The recording of the Bizet pieces brought out the best in Stokowski. You would never believe that this was coming from the hands of a 94 year old. There was some critical comment that these pieces play themselves and that Stokowski had little to add. As Donald Pleasence put it, in that Dan Rather interview, "have Stokowski stand outside and see what happens." This is intense and sensual, Five Stars.
The next release, the Stokowski transcriptions, is simply amazing. It was the first disc I pulled out an put on. The opening Flight of the Bumblebee sounds more like The Swarm. The sound is detailed and rich. Here Stokowski is leading what is essentially his music. One critic opined that if Debussy had orchestrated Clair de Lune it would've sounded like this. This is probably my favorite disc in the ten disc set. Five stars.
Then we come to the Sibelius recording mentioned above. Watching the rehearsal with Stokowski is amazing. His hands are almost translucent as they weave their musical magic. Bernstein once referred to Stokowski as the "mysterioso" and some musicians have opined that they really weren't sure how it was that Stokowski got them to produce the sound they were able to for his recordings. "The beginning is magical. Across a soft drumroll, a clarinet sings a long melody, dark in mood, and in slow descent." (From The Symphony by Michael Steinberg.) The recording captures all the drumroll better than in most recordings, hovering in the background to the melancholy plaint. You are in the Finn's land and I recall photos of Stokowski visiting with Sibelius. As for The Swan of Tuonela I have all four of his recordings and if I have a slight preference for the one from 1957 it is because of Mitch Miller's playing. As for recording, however, this one is more transparent and the feathery chill of the violins adds to the bleakness of the whole. Five Stars.
The Tchaikovsky release contains all the usual Stokowski treatment and I find the music somewhat tiring, not the best Tchaikovsky. So if I give the disc Four Stars it has more to do with my taste than the recording itself.
When the Mendelssohn/Bizet LP was released I was disappointed. Somehow the Stokowski Sound was missing…there was no firm, rich bass sound. The same was true of the first CD release (and all of these have seen previous CD incarnations so this must be a reincarnation). It seems to be better here and I was about to make that claim based on A/B comparisons when I heard from Ed Johnson (who wrote the fine notes that come with the set) who tells me that the new Sony basically just copies them to a digital audio workstation editor and re-couples them. That may be but I detected a slightly louder recording level than the earlier disc. The bottom line is that I sense a slight improvement which could be due to simply dubbing them at a slightly higher level. While Stokowski did record the Bizet previously Mendelssohn is not a composer for which The Maestro was known. These were Stokowski's last recordings (though the Brahms was released after this disc and I recall reading that Stokowski didn't use any of his unusual seating for the sessions. Four Stars.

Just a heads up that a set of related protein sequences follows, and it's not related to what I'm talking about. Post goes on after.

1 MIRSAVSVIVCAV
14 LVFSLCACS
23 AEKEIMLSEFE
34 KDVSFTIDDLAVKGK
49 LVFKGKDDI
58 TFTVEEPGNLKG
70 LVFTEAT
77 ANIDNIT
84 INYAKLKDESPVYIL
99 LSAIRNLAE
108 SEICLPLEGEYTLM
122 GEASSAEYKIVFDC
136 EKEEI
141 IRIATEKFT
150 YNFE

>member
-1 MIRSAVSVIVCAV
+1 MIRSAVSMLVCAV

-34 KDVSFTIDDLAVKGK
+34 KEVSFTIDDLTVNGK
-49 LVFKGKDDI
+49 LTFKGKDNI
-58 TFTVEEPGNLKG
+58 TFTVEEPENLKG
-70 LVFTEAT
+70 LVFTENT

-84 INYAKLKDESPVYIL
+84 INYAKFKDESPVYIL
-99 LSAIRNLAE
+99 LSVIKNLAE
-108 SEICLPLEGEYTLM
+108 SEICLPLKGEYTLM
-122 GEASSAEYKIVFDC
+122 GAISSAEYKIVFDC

So, Stokowski's penultimate recording was the Brahms and here the Stokowski Sound and interpretation is back. Whenever I decide I want to study this symphony it is Stokowski's recording I pull out. It is more autumnal than most recordings but I think that fits the music just fine. In fact, that performance is not unlike the Tragic Overture in the overall feel of things. This is one of the finest recordings of this music that there is. Five Stars.
The bottom line is that you can get these discs for around $3 per. It's too bad they didn't provide a magnifying glass with the set because the reproduced LP notes will give you a charley horse of the brain if you try to read them sans one. Overall I strongly recommend the set unless you already have all the recordings from previous incarnations. If you do you might want to have them all collected together in the box. Otherwise it makes a nice gift for other music lovers in your life.
Copyright © 2013, Robert Stumpf II